Author, artist and founder of the Arts and Crafts movement William Morris called this'the most beautiful country church in all England'.
The old church of St Peter, Hascombe is believed to have dated to around 1220, but by the mid-19th century had fallen into a poor state of repair.
In 1862, Rector Canon Musgrave commissioned architect Henry Woodyer to create a new church. A year after the demolition of the medieval building, the new St Peter was consecrated in June 1864.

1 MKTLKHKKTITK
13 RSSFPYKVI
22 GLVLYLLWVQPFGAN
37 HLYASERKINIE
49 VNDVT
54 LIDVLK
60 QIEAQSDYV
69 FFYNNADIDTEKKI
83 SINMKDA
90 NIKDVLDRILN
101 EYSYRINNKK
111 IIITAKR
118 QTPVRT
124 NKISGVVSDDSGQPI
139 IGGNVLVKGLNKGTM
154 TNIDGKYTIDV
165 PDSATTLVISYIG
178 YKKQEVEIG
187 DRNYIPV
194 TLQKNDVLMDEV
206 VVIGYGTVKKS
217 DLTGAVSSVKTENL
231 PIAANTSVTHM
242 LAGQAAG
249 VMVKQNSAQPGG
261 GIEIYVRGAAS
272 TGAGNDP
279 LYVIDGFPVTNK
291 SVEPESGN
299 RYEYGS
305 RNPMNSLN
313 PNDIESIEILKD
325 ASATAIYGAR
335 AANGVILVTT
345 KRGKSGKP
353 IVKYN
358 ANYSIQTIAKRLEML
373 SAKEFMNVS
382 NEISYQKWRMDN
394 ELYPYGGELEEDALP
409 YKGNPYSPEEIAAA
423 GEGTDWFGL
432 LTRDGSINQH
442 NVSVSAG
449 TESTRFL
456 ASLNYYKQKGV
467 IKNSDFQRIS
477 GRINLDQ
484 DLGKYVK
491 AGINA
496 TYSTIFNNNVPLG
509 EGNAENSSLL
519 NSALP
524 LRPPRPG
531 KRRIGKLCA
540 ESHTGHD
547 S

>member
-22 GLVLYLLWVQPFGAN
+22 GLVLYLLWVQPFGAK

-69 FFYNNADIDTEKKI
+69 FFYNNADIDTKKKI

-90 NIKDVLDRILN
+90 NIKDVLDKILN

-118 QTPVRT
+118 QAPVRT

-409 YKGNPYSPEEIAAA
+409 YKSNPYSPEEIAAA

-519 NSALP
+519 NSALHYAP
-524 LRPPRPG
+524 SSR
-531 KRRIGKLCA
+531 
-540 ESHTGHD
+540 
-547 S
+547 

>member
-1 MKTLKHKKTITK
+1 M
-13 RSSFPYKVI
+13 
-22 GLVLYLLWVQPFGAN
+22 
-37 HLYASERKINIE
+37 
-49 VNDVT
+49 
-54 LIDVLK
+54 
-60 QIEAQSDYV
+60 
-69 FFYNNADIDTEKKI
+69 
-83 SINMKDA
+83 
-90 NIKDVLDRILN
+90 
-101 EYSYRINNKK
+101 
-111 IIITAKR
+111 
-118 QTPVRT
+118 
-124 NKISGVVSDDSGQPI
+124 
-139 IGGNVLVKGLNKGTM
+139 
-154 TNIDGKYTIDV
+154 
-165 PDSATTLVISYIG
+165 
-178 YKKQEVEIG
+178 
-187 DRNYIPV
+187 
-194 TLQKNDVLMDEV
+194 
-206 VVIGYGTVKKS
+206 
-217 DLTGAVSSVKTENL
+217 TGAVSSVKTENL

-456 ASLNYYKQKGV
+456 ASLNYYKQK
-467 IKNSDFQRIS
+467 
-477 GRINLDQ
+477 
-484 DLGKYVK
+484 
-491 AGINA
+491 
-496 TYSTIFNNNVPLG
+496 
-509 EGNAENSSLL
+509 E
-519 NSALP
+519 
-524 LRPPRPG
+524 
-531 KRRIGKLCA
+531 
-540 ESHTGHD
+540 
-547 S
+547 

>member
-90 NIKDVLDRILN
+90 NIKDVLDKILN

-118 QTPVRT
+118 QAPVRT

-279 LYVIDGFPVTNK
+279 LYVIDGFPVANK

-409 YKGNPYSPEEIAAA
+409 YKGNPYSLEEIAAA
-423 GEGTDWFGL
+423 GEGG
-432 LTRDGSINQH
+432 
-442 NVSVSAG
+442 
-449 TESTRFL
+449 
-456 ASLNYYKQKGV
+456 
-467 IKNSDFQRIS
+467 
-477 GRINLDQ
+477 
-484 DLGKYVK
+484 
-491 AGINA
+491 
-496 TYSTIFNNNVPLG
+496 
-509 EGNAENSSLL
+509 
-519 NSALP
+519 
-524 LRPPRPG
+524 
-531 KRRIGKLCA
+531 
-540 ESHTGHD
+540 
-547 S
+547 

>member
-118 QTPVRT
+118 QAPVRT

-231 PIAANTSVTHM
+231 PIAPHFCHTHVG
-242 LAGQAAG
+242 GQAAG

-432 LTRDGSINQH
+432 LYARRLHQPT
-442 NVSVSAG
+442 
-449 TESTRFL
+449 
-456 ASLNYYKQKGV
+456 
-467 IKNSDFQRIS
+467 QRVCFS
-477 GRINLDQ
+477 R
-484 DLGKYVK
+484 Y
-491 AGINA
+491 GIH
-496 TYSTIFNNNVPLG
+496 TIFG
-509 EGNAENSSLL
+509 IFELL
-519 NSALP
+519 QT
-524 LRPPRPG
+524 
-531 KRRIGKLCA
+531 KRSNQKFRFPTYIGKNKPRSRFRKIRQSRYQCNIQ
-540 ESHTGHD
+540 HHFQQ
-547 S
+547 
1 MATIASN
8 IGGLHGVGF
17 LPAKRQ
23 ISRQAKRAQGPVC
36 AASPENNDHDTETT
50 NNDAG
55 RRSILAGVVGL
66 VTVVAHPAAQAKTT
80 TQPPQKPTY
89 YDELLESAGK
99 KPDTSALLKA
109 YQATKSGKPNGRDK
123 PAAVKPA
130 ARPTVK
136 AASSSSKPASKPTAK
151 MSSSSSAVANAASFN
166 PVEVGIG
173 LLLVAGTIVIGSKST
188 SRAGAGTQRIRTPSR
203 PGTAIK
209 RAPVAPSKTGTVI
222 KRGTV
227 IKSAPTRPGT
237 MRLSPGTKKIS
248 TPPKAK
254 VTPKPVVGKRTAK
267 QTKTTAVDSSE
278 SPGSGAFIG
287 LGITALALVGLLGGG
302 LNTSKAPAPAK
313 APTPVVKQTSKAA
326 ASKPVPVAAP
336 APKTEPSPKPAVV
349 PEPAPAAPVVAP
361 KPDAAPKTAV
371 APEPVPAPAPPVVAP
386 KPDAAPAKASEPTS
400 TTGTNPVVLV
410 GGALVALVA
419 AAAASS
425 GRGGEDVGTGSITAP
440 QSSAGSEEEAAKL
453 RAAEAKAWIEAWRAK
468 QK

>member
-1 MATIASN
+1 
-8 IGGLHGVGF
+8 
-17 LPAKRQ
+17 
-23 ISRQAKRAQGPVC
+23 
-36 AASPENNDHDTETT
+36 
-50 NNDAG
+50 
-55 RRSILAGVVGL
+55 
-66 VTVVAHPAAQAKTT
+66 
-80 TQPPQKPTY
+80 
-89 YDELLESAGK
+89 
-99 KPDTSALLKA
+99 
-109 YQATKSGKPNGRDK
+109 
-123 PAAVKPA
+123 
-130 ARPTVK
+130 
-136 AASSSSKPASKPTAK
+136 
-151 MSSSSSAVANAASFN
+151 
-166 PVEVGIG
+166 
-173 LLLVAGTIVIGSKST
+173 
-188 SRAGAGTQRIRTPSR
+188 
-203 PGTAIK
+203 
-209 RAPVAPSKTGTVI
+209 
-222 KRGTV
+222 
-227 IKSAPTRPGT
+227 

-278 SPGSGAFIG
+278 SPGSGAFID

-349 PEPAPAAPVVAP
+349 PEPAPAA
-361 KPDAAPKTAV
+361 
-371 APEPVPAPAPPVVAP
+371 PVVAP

Woodyer’s design saw the church recreated in a spectacular 13th century style, bursting with rich decorative details across the whole building.
A painted ‘miraculous draught of fishes’ runs around the navel, depicting Jesus' miracle on the Sea of Galilee after the Resurrection, while a stunning mural of Jesus and the Apostles on the chancel arch leads you through to the chancel and apse, decorated with episodes from the Old Testament. The roof rafters are cusped and gilded with glimmering effect.
A riot of gold and illustrated detail, St Peter is a treasure of the Victorian Gothic revival.